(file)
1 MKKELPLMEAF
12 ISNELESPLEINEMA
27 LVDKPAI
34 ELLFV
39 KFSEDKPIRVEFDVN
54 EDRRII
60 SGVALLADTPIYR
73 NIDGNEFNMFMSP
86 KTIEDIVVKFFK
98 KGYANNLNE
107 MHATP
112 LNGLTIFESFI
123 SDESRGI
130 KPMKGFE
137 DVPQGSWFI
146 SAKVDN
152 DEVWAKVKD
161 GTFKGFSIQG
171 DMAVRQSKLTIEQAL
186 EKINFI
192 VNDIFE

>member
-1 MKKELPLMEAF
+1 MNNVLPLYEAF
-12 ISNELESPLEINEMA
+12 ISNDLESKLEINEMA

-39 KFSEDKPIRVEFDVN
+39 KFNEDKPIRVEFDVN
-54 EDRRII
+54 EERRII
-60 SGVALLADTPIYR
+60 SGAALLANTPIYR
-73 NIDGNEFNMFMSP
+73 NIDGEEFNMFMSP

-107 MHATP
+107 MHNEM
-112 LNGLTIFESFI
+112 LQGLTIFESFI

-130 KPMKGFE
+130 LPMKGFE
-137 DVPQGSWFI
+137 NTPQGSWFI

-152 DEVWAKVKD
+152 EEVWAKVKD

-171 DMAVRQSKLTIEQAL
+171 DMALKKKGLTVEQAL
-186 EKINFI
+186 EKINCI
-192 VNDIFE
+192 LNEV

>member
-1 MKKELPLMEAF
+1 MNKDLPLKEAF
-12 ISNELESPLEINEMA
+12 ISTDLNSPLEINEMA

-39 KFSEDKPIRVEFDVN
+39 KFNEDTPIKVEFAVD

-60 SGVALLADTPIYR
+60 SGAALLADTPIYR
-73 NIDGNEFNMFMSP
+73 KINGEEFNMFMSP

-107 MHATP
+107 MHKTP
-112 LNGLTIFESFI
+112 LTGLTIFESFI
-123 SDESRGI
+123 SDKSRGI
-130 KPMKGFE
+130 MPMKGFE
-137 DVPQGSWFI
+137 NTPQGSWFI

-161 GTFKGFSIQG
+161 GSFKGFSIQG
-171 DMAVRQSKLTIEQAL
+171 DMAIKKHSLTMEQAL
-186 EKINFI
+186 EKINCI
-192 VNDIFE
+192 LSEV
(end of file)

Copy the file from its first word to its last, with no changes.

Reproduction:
1 MKKELPLMEAF
12 ISNELESPLEINEMA
27 LVDKPAI
34 ELLFV
39 KFSEDKPIRVEFDVN
54 EDRRII
60 SGVALLADTPIYR
73 NIDGNEFNMFMSP
86 KTIEDIVVKFFK
98 KGYANNLNE
107 MHATP
112 LNGLTIFESFI
123 SDESRGI
130 KPMKGFE
137 DVPQGSWFI
146 SAKVDN
152 DEVWAKVKD
161 GTFKGFSIQG
171 DMAVRQSKLTIEQAL
186 EKINFI
192 VNDIFE

>member
-1 MKKELPLMEAF
+1 MNNVLPLYEAF
-12 ISNELESPLEINEMA
+12 ISNDLESKLEINEMA

-39 KFSEDKPIRVEFDVN
+39 KFNEDKPIRVEFDVN
-54 EDRRII
+54 EERRII
-60 SGVALLADTPIYR
+60 SGAALLANTPIYR
-73 NIDGNEFNMFMSP
+73 NIDGEEFNMFMSP

-107 MHATP
+107 MHNEM
-112 LNGLTIFESFI
+112 LQGLTIFESFI

-130 KPMKGFE
+130 LPMKGFE
-137 DVPQGSWFI
+137 NTPQGSWFI

-152 DEVWAKVKD
+152 EEVWAKVKD

-171 DMAVRQSKLTIEQAL
+171 DMALKKKGLTVEQAL
-186 EKINFI
+186 EKINCI
-192 VNDIFE
+192 LNEV

>member
-1 MKKELPLMEAF
+1 MNKDLPLKEAF
-12 ISNELESPLEINEMA
+12 ISTDLNSPLEINEMA

-39 KFSEDKPIRVEFDVN
+39 KFNEDTPIKVEFAVD

-60 SGVALLADTPIYR
+60 SGAALLADTPIYR
-73 NIDGNEFNMFMSP
+73 KINGEEFNMFMSP

-107 MHATP
+107 MHKTP
-112 LNGLTIFESFI
+112 LTGLTIFESFI
-123 SDESRGI
+123 SDKSRGI
-130 KPMKGFE
+130 MPMKGFE
-137 DVPQGSWFI
+137 NTPQGSWFI

-161 GTFKGFSIQG
+161 GSFKGFSIQG
-171 DMAVRQSKLTIEQAL
+171 DMAIKKHSLTMEQAL
-186 EKINFI
+186 EKINCI
-192 VNDIFE
+192 LSEV